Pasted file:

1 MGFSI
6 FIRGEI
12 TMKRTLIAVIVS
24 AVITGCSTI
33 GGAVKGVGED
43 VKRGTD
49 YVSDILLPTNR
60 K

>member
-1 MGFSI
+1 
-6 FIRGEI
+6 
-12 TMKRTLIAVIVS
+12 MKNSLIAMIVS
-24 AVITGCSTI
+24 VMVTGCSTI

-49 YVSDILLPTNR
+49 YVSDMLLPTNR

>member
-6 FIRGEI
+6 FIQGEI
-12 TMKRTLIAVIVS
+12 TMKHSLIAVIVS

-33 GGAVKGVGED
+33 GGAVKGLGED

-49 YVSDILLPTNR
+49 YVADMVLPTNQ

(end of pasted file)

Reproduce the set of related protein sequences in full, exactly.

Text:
1 MGFSI
6 FIRGEI
12 TMKRTLIAVIVS
24 AVITGCSTI
33 GGAVKGVGED
43 VKRGTD
49 YVSDILLPTNR
60 K

>member
-1 MGFSI
+1 
-6 FIRGEI
+6 
-12 TMKRTLIAVIVS
+12 MKNSLIAMIVS
-24 AVITGCSTI
+24 VMVTGCSTI

-49 YVSDILLPTNR
+49 YVSDMLLPTNR

>member
-6 FIRGEI
+6 FIQGEI
-12 TMKRTLIAVIVS
+12 TMKHSLIAVIVS

-33 GGAVKGVGED
+33 GGAVKGLGED

-49 YVSDILLPTNR
+49 YVADMVLPTNQ